At a time when the U.S. government is endlessly hectoring Americans about their diets, federal sugar policy may be partly to blame for the skyrocketing rate of diabetes in recent decades. In 1984, Coca-Cola and Pepsi replaced sugar in soft drinks with high-fructose corn syrup – which has a more stable supply and is cheaper.
Many other food producers followed suit, and Americans now consume 55 pounds of high fructose corn syrup a year – more than any other nation on earth.
A 2012 study by the University of Southern California and the University of Oxford found that nations that heavily rely on high fructose corn syrup in their food supply have a “had a 20 percent higher prevalence of diabetes than countries that did not use” corn syrup. The study found that the diabetes rate was sharply higher regardless of the obesity or total sugar intake level of residents in those nations.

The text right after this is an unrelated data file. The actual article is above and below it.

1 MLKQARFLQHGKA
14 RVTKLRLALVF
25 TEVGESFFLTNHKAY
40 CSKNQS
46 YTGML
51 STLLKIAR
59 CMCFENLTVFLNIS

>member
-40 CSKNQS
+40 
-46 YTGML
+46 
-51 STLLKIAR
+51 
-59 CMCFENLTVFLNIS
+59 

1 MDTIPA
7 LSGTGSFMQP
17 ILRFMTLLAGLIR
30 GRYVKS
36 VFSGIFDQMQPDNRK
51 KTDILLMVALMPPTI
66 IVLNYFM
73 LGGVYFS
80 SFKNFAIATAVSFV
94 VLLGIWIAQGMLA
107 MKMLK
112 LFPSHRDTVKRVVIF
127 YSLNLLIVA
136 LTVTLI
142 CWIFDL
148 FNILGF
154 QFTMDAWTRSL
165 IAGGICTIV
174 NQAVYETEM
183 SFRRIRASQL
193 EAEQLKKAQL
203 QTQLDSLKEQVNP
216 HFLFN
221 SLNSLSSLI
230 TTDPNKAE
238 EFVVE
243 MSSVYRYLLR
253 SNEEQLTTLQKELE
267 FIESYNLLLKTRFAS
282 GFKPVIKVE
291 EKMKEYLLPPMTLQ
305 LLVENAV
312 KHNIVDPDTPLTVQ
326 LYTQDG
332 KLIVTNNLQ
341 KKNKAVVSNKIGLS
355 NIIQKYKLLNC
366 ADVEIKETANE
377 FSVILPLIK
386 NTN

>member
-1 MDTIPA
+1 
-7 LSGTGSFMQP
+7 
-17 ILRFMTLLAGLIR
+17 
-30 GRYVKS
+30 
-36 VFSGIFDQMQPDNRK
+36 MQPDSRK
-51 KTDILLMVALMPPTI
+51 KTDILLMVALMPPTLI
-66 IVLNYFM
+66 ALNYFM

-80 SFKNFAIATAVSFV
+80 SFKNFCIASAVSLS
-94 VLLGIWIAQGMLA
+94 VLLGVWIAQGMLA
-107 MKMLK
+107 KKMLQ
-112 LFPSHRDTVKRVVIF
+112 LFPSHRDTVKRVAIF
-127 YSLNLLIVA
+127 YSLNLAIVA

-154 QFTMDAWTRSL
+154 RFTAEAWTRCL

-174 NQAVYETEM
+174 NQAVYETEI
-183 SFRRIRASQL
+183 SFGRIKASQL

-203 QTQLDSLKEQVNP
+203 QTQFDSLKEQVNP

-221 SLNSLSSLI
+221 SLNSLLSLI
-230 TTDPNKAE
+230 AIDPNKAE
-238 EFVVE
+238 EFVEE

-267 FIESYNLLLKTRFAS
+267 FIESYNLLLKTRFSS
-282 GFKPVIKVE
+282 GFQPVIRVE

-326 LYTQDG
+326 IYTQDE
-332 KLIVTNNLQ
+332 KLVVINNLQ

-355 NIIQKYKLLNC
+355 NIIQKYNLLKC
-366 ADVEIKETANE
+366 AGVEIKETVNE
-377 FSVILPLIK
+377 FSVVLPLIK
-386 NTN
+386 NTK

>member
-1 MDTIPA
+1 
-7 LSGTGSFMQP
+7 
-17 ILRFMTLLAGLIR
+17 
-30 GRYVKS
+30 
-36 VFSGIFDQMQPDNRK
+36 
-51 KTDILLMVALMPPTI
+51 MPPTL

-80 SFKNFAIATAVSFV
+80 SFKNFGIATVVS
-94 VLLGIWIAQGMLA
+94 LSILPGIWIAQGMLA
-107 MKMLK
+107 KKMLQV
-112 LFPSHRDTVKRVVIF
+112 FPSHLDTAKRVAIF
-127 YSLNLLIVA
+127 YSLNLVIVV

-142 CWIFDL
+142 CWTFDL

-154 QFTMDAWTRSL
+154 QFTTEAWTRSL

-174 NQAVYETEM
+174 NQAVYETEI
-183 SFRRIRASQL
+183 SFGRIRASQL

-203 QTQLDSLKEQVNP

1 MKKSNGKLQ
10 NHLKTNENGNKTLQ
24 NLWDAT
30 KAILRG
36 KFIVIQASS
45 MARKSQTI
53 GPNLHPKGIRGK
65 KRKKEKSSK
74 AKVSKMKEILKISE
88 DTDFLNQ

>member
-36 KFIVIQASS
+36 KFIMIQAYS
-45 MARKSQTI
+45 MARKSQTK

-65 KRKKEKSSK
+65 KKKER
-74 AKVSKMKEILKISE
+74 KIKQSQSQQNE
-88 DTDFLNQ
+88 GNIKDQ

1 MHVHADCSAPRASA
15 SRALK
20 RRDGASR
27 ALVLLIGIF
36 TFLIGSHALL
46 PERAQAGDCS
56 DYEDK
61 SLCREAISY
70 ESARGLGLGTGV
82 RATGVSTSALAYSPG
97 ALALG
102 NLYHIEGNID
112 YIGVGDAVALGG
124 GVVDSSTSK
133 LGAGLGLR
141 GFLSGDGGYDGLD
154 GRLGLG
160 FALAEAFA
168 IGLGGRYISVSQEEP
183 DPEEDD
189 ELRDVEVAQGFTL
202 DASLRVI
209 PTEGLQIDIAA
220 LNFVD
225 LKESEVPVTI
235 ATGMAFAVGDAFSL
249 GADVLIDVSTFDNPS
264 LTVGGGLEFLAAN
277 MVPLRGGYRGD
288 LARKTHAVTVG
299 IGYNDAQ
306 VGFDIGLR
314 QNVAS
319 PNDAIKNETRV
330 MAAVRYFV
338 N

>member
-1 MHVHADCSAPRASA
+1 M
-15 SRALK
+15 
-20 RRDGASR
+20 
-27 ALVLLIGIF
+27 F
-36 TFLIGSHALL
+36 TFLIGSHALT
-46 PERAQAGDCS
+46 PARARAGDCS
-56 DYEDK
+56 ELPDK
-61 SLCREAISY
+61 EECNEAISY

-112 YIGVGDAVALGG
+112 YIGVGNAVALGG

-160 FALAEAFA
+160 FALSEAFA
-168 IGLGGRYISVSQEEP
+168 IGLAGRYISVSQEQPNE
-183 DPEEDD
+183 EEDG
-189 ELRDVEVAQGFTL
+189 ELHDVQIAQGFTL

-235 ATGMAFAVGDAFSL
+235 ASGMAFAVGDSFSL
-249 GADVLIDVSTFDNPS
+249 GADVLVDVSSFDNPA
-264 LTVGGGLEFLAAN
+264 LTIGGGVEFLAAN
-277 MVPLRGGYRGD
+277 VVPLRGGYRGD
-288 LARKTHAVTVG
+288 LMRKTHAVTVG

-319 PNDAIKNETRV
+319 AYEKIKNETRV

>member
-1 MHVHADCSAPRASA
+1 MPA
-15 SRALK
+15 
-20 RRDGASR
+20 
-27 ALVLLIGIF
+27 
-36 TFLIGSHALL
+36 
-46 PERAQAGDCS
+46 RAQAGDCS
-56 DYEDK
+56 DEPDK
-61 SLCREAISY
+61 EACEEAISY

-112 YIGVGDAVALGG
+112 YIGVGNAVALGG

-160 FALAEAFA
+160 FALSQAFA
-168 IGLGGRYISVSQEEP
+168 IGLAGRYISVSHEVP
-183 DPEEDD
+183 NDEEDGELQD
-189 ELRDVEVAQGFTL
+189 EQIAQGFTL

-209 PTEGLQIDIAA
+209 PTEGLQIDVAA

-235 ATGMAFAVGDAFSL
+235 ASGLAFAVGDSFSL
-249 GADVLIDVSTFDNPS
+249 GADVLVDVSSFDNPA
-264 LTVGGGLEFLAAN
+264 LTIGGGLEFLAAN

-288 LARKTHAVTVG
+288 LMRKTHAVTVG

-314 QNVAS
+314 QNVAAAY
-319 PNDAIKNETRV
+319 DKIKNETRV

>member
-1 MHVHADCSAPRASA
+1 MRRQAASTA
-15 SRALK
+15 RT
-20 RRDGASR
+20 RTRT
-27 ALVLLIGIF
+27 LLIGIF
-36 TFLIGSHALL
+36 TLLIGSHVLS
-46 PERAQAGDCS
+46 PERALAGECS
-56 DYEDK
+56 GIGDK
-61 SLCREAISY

Sugar subsidies are also hell on alligators. Because the U.S. mainland does not have a natural climate for sugar production, farmers compensate by dousing the land with chemicals to artificially stimulate production. More than 500,000 acres of the Everglades have been converted from swamp land to sugar fields. Over the years, phosphorus from the fertiliser used by sugar growers leached into the water of the Everglades and helped destroy the ecosystem of the entire region. For more than 20 years, local and federal politicians have promised one “fix” after another to curb the damage, but the ravages continue.
The sugar lobby showers Congress with money, including almost $50 million in campaign contributions and lobbying between 2008 and 2013. In return, members of Congress license sugar growers to pilfer consumers at grocery checkouts and rob hardworking Americans of their jobs. There is no evidence that pro-subsidy members of Congress have lost any sleep over their role in spawning an epidemic of diabetes.
Federal sugar policy is a stark rebuttal to anyone who believes that moderate reform will end the poxes that Washington inflicts on the nation. There is no reason to expect politicians to learn from mistakes that impoverish others while enriching their reelection campaigns. The only way to fix the sugar program is to abolish it. And the only way to achieve free trade is by razing trade barriers without any 500-page appendixes.
This article was originally published by the Foundation for Economic Education and can be read here.